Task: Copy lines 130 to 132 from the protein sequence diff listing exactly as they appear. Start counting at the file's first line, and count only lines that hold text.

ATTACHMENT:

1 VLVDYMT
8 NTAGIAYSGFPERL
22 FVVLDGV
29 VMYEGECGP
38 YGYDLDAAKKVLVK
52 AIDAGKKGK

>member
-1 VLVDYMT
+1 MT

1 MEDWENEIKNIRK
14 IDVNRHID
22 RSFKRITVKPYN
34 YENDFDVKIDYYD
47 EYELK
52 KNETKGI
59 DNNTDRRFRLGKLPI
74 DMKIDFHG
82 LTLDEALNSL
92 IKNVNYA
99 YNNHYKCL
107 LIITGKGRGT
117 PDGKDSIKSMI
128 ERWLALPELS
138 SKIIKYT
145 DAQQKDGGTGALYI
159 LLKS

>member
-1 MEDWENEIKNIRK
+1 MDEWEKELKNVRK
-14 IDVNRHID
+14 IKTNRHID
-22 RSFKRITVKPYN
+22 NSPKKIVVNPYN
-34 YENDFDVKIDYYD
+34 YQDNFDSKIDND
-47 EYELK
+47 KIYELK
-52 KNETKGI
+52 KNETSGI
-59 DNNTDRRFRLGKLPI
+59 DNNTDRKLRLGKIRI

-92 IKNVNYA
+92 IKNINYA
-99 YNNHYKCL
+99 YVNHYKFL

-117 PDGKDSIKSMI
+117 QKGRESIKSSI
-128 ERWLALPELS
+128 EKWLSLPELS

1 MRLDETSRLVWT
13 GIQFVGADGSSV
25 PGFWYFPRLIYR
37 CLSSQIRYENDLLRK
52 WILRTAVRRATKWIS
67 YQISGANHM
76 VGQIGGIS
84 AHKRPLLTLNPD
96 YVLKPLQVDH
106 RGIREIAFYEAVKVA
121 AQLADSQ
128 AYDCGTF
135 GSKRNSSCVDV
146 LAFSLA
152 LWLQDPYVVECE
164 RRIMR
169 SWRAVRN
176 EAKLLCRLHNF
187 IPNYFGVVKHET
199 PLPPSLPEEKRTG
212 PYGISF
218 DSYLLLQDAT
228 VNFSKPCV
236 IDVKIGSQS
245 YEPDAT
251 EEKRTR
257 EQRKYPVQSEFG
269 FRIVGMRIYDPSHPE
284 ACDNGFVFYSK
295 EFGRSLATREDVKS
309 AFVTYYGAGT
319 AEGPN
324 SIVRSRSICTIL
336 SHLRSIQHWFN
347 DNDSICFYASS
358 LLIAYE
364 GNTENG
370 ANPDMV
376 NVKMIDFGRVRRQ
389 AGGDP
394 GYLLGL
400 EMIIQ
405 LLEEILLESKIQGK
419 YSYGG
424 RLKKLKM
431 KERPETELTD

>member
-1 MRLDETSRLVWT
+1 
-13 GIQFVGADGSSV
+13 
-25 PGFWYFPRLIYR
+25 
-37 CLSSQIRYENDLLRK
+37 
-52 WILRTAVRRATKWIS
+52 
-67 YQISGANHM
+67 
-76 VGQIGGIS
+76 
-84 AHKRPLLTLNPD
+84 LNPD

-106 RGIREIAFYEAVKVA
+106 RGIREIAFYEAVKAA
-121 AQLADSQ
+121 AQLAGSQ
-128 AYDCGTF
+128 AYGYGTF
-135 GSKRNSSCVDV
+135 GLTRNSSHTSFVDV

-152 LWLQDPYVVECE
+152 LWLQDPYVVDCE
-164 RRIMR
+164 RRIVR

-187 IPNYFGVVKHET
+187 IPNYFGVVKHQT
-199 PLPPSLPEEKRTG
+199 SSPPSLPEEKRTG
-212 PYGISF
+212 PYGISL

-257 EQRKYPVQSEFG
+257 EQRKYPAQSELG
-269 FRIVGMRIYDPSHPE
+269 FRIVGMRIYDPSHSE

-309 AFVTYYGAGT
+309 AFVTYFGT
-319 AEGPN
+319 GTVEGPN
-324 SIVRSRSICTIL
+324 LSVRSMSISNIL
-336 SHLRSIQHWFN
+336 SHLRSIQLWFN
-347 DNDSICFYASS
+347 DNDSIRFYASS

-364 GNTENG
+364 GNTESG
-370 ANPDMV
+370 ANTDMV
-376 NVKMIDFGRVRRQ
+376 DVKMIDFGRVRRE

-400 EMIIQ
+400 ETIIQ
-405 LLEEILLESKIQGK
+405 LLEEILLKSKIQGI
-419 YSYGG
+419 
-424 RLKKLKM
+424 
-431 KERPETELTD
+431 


+212 PYGISL

-257 EQRKYPVQSEFG
+257 EQRKYPAQSELG